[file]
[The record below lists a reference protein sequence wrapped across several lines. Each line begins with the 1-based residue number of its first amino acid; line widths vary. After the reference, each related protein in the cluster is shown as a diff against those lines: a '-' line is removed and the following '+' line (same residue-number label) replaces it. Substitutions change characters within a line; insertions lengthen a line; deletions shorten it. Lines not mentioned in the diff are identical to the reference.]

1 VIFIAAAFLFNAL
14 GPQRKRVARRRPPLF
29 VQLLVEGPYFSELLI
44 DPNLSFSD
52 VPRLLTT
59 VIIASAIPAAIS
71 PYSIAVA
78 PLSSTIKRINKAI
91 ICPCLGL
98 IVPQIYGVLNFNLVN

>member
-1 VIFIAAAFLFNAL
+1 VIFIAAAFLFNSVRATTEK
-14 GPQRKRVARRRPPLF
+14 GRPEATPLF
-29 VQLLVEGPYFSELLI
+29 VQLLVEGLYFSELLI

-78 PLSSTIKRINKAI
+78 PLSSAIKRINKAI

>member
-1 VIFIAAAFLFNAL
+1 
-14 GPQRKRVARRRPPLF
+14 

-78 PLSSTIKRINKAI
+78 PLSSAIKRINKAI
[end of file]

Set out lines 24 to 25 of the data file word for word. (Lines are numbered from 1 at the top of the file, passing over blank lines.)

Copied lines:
-14 GPQRKRVARRRPPLF
+14 